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'Achieving Bologna convergence: is ECTS failing to make the grade?'

By Terence Karran


Transparent and consistent credit transfer procedures are essential if EU Universities are to successfully build the European Higher Education Learning Area and thrive in the emerging global knowledge economy. Currently the European Credit Transfer System is the most widely used mechanism to enable credit transfer between universities in different EU nations. Using data from 20 universities in four EU states, this paper examines the problems of calculating and using ECTS grades. The results demonstrate that the alignment of ECTS grades varies within nation states and show that, despite the fact that ECTS grading is a norm referenced system, while the national systems are usually criterion referenced, many ECTS conversion tables provided by universities indicate straight line transference from institutional to ECTS grades . Given the anticipated increase in student mobility following the EU enlargement to 25 nations, the paper proposes a re-alignment of ECTS towards a criterion referenced system. Such a new system would acknowledge and build on the diversity of EU higher education systems, unlike the current mechanistic system, which both masks this diversity and is flawed in calculation, and ad hoc in operation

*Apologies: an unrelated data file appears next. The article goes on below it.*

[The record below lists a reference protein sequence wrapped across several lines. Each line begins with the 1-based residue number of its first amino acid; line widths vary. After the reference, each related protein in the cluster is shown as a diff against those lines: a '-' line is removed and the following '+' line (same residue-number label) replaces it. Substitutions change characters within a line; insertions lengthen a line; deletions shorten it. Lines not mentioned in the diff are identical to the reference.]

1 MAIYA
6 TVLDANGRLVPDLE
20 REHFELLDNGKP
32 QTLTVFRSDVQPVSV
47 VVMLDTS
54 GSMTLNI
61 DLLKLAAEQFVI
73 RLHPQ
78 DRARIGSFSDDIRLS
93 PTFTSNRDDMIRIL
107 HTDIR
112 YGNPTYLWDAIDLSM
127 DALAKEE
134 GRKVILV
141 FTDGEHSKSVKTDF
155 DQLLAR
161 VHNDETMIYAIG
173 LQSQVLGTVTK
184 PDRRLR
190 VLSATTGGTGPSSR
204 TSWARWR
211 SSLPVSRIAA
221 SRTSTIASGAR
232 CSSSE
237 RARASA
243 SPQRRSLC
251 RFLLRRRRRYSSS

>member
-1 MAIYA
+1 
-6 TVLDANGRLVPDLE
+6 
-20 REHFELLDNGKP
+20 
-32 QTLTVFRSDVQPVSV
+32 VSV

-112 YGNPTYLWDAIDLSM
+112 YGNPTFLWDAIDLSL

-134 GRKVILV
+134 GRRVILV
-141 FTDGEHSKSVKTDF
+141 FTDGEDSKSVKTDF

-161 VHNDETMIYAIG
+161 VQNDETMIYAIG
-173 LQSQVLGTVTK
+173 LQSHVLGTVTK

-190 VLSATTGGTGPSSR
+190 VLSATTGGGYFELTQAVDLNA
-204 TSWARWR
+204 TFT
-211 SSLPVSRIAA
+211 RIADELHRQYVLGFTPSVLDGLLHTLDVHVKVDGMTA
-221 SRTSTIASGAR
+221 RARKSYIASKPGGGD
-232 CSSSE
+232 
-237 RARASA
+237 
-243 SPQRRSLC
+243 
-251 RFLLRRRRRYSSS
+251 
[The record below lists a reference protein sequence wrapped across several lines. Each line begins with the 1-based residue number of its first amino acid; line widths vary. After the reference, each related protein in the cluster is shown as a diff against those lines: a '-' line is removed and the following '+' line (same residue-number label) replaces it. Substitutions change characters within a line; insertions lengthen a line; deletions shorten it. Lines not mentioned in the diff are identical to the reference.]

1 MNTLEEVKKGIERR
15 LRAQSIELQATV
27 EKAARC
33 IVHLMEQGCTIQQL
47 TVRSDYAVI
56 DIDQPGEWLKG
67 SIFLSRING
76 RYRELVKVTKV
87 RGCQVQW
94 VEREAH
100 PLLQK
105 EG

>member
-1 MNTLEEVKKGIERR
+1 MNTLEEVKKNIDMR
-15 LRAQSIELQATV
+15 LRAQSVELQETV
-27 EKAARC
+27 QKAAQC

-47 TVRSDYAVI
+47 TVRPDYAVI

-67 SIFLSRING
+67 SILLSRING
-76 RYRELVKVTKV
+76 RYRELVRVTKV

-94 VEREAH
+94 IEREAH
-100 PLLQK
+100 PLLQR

Topics: X340 Academic studies in Tertiary Education
Publisher: Routledge: Taylor and Francis Group
Year: 2004
DOI identifier: 10.1080/0379772042000331688
OAI identifier:

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